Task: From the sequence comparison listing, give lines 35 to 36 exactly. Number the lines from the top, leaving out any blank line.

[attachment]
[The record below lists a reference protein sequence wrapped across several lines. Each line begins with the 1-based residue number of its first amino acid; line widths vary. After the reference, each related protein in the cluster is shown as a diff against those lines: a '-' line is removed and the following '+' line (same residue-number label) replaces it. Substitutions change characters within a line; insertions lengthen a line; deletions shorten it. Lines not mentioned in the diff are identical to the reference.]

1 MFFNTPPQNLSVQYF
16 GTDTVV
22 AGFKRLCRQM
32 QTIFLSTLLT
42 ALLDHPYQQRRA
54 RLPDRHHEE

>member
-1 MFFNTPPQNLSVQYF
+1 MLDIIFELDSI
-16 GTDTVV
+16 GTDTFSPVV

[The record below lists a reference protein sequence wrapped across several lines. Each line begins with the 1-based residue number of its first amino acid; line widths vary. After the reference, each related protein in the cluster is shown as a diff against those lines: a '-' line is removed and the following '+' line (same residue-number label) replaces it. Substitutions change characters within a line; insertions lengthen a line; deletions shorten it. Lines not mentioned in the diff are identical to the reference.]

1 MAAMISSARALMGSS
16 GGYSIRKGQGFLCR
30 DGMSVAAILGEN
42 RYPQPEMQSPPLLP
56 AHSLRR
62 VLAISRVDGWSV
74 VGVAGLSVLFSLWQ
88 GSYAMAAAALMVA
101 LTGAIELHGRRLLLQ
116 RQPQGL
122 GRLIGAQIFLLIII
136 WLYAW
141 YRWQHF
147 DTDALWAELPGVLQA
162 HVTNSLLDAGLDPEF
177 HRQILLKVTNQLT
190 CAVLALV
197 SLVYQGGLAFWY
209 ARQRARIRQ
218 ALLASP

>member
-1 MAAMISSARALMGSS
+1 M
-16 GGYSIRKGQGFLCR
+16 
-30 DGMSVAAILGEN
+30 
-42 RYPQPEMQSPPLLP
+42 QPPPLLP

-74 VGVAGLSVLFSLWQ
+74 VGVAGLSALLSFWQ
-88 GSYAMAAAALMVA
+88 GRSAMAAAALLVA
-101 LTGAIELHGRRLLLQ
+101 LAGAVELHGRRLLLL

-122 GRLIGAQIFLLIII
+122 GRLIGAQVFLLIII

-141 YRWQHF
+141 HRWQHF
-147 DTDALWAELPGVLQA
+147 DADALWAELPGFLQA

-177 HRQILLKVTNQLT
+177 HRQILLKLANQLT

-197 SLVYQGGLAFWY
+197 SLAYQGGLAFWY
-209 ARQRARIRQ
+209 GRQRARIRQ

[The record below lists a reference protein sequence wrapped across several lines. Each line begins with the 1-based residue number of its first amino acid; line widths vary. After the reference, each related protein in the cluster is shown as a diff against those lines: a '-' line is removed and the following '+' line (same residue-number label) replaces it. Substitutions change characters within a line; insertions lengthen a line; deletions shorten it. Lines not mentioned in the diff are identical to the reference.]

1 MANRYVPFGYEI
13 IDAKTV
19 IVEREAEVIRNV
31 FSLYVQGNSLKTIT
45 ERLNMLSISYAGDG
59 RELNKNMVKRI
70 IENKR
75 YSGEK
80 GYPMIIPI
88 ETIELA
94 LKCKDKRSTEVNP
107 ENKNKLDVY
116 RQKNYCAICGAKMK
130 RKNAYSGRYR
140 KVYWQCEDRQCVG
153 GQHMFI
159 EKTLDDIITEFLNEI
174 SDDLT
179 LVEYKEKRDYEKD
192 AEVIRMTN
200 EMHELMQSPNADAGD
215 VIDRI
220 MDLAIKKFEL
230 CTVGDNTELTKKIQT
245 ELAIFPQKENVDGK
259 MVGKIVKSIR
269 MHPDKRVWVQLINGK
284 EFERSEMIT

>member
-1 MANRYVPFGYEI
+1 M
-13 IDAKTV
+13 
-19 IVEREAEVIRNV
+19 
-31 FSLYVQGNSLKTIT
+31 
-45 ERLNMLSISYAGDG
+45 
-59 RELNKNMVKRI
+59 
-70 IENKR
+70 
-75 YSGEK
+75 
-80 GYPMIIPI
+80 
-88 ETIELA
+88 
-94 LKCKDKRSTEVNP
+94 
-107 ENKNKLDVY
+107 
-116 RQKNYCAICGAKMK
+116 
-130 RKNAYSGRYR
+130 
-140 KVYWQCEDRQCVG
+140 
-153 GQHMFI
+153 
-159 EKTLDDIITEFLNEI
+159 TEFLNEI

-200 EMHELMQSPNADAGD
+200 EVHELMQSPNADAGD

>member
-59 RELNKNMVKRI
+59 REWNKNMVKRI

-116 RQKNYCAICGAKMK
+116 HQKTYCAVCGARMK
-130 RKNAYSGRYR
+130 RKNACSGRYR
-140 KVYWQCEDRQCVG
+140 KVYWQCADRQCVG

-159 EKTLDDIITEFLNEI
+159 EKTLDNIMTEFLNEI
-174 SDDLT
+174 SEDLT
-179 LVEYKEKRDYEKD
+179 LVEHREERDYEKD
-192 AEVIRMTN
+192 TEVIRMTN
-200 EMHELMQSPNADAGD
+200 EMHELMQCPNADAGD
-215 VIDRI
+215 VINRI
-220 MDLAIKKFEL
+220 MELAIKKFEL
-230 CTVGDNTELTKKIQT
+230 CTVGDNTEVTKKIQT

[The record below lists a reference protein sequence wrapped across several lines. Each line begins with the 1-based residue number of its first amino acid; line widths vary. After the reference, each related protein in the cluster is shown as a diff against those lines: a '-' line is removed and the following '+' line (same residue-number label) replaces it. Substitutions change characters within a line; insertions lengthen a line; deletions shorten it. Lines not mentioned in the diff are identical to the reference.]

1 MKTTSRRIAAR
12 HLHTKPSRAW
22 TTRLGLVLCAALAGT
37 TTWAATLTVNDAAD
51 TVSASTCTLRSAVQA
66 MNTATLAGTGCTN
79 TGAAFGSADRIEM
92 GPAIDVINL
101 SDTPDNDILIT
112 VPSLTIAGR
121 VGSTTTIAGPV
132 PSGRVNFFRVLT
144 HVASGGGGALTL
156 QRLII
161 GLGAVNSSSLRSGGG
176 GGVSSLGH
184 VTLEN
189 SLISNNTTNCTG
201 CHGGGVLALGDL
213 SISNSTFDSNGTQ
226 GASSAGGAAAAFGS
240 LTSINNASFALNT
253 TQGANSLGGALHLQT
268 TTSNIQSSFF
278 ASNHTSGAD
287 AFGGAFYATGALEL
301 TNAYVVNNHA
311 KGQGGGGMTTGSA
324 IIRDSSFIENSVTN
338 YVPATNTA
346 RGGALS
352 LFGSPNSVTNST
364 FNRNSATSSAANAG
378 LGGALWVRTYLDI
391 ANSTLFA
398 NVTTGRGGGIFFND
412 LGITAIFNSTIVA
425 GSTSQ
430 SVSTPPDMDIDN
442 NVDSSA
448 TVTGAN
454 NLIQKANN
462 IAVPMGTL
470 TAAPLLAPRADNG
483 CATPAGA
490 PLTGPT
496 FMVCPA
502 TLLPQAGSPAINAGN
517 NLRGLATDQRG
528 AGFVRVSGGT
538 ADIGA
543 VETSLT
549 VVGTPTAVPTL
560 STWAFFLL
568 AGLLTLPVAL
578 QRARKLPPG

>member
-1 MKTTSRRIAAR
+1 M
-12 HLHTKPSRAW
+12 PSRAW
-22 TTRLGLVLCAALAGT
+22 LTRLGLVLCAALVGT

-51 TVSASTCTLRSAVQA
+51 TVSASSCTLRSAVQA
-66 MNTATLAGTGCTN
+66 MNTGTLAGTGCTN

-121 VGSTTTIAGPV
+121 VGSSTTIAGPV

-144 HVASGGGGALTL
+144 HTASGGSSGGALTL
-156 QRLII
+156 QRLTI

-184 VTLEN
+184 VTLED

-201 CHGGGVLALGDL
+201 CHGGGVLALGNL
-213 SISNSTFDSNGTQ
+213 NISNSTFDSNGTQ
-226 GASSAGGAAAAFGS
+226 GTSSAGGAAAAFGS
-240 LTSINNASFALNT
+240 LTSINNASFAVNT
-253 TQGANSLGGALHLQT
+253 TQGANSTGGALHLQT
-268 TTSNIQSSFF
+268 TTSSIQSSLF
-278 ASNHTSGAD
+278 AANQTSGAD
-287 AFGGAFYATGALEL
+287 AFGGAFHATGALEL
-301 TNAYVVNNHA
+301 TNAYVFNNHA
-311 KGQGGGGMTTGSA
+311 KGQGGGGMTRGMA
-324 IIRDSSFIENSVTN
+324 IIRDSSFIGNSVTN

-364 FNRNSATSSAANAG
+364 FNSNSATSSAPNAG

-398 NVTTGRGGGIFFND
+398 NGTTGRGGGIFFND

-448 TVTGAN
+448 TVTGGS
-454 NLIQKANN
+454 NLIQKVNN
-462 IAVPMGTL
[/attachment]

-1 MAAMISSARALMGSS
+1 M